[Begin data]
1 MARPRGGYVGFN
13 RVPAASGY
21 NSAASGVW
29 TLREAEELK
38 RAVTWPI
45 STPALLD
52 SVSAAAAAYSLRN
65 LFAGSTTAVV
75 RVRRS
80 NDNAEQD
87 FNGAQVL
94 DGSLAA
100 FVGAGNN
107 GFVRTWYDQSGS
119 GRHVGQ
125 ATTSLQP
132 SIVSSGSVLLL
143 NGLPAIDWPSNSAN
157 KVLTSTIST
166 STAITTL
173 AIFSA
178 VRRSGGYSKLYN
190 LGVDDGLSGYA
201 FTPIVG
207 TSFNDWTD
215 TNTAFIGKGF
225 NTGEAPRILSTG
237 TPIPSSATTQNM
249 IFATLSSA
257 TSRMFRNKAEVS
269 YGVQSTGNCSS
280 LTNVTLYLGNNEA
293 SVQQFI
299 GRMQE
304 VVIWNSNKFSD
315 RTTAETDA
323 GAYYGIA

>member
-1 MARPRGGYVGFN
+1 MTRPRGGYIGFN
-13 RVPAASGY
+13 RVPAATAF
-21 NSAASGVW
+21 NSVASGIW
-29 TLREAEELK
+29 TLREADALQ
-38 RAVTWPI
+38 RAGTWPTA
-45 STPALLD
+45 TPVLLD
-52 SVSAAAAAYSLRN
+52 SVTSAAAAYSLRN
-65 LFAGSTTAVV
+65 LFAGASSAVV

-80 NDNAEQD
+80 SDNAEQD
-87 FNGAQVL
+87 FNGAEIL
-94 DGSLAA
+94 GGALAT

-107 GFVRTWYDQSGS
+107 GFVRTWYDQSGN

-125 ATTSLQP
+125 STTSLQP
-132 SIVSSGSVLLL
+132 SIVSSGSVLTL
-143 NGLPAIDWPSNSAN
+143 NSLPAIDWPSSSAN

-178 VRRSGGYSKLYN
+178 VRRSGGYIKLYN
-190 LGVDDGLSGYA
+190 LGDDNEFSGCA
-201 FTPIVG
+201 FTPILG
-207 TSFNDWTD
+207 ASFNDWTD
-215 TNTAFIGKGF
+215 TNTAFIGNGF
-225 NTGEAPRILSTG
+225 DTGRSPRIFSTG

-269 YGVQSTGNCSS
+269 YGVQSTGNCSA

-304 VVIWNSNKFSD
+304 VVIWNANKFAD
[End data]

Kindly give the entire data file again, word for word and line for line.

1 MARPRGGYVGFN
13 RVPAASGY
21 NSAASGVW
29 TLREAEELK
38 RAVTWPI
45 STPALLD
52 SVSAAAAAYSLRN
65 LFAGSTTAVV
75 RVRRS
80 NDNAEQD
87 FNGAQVL
94 DGSLAA
100 FVGAGNN
107 GFVRTWYDQSGS
119 GRHVGQ
125 ATTSLQP
132 SIVSSGSVLLL
143 NGLPAIDWPSNSAN
157 KVLTSTIST
166 STAITTL
173 AIFSA
178 VRRSGGYSKLYN
190 LGVDDGLSGYA
201 FTPIVG
207 TSFNDWTD
215 TNTAFIGKGF
225 NTGEAPRILSTG
237 TPIPSSATTQNM
249 IFATLSSA
257 TSRMFRNKAEVS
269 YGVQSTGNCSS
280 LTNVTLYLGNNEA
293 SVQQFI
299 GRMQE
304 VVIWNSNKFSD
315 RTTAETDA
323 GAYYGIA

>member
-1 MARPRGGYVGFN
+1 MTRPRGGYIGFN
-13 RVPAASGY
+13 RVPAATAF
-21 NSAASGVW
+21 NSVASGIW
-29 TLREAEELK
+29 TLREADALQ
-38 RAVTWPI
+38 RAGTWPTA
-45 STPALLD
+45 TPVLLD
-52 SVSAAAAAYSLRN
+52 SVTSAAAAYSLRN
-65 LFAGSTTAVV
+65 LFAGASSAVV

-80 NDNAEQD
+80 SDNAEQD
-87 FNGAQVL
+87 FNGAEIL
-94 DGSLAA
+94 GGALAT

-107 GFVRTWYDQSGS
+107 GFVRTWYDQSGN

-125 ATTSLQP
+125 STTSLQP
-132 SIVSSGSVLLL
+132 SIVSSGSVLTL
-143 NGLPAIDWPSNSAN
+143 NSLPAIDWPSSSAN

-178 VRRSGGYSKLYN
+178 VRRSGGYIKLYN
-190 LGVDDGLSGYA
+190 LGDDNEFSGCA
-201 FTPIVG
+201 FTPILG
-207 TSFNDWTD
+207 ASFNDWTD
-215 TNTAFIGKGF
+215 TNTAFIGNGF
-225 NTGEAPRILSTG
+225 DTGRSPRIFSTG

-269 YGVQSTGNCSS
+269 YGVQSTGNCSA

-304 VVIWNSNKFSD
+304 VVIWNANKFAD